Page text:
By The Twig - Well Seasoned, Mar 1 2017 11:00AM
St. David is the patron saint of Wales. He was a Welsh bishop and son of the king of Ceredigion (a kingdom forming part of west Wales).
St. David's Day is celebrated on 1st March, the day he died in 589AD, reputedly aged more than 100 years old. The celebrations do not have a particularly defined format but most involve daffodils (the national flower of Wales), that most famous of Welsh vegetables, the leek, and laverbread.
At first glance, a plate of greeny-black gunge isn't that appealing, but bear with us. Laver is the name of a particular seaweed that grows in the littoral zone (that's the beaches) of the UK and around the world. It is widely eaten in Asia and you might have seen it as "nori" on Japanese restaurant menus. The green outer layer of sushi rolls (which you can buy dried in many Asian supermarkets) is also nori.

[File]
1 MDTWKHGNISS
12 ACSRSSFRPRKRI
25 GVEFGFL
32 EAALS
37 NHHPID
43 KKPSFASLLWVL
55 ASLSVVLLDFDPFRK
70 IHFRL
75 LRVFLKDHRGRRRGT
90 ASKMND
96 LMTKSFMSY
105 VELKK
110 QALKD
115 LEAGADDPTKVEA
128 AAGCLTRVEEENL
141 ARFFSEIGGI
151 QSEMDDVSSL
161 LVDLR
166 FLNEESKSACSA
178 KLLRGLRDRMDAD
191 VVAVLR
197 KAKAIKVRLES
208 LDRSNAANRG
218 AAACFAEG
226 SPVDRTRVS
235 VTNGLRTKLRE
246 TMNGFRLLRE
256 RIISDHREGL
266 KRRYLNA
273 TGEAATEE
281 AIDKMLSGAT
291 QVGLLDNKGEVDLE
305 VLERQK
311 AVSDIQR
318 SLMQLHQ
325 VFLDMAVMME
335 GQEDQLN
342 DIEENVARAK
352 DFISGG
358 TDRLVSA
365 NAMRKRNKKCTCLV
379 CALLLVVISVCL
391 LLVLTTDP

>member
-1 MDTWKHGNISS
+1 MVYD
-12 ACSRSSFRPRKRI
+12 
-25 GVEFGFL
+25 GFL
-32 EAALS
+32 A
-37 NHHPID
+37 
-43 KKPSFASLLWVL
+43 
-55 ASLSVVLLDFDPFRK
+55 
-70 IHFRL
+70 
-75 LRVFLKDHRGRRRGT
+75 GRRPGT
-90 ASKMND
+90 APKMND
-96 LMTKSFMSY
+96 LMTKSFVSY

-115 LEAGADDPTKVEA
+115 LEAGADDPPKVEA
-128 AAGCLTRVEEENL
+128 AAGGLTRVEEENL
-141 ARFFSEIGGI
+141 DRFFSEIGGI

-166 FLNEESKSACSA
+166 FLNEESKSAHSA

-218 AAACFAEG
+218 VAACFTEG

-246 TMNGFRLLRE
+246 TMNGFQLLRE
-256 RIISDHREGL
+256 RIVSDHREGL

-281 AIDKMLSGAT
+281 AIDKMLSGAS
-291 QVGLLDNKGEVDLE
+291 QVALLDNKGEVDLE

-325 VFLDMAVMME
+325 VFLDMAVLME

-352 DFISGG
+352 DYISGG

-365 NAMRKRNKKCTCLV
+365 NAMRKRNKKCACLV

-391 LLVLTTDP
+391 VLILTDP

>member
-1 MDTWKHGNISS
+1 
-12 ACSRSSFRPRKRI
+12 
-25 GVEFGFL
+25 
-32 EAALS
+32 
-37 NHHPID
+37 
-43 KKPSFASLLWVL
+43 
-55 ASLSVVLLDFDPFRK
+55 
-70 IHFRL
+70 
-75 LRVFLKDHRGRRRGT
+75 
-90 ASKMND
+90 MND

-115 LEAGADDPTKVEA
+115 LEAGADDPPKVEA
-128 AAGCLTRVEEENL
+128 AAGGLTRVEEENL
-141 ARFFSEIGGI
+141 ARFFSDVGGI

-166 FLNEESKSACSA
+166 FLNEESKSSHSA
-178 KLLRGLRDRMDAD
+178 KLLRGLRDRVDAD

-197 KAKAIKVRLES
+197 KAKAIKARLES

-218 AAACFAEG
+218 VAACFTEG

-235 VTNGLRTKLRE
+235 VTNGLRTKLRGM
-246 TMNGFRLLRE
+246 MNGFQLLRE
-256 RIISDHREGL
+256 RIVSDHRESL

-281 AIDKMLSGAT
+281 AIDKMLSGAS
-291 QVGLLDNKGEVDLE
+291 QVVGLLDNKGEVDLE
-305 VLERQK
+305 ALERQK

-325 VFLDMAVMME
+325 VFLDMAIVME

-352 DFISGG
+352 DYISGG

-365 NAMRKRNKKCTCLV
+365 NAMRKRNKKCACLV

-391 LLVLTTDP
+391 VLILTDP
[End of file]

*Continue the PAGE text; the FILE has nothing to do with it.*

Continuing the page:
To make Laverbread (Bara Lafwr in Welsh) the raw laver is boiled then finely minced to create a thick paste. Most commonly the paste is coated in or combined with oats before frying and the usual accompaniments are bacon and cockles to create a hearty breakfast fit for any hardworking coal miner or fisherman.
For some reason the English and Scots rarely go near laver and yet the delicacy is a Welsh national dish. It has a distinct flavour that owes much to its high iodine content. Other foods with lots of iodine include olives and oysters so you can get an idea of the sort of taste your letting yourself in for - flavoursome and pretty unique.
Did you know…? There are no poisonous seaweeds in the British Isles. Some don't taste great but none of them will kill you. If you're not quite ready to forage your own you'll find laverbread in some supermarkets and several online fish retailers sell it as an accompaniment.
"Dydd Gŵyl Dewi Sant Hapus!"
(Happy St. David's Day)